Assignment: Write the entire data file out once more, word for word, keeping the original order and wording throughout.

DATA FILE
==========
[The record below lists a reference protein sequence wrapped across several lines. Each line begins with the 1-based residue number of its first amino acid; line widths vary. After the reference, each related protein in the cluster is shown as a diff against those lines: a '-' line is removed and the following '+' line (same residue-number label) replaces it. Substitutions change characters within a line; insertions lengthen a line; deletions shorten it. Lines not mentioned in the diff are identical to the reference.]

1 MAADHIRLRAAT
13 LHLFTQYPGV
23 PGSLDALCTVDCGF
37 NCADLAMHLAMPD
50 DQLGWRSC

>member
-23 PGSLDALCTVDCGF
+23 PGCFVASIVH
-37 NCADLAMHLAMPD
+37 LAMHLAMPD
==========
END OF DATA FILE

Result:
[The record below lists a reference protein sequence wrapped across several lines. Each line begins with the 1-based residue number of its first amino acid; line widths vary. After the reference, each related protein in the cluster is shown as a diff against those lines: a '-' line is removed and the following '+' line (same residue-number label) replaces it. Substitutions change characters within a line; insertions lengthen a line; deletions shorten it. Lines not mentioned in the diff are identical to the reference.]

1 MAADHIRLRAAT
13 LHLFTQYPGV
23 PGSLDALCTVDCGF
37 NCADLAMHLAMPD
50 DQLGWRSC

>member
-23 PGSLDALCTVDCGF
+23 PGCFVASIVH
-37 NCADLAMHLAMPD
+37 LAMHLAMPD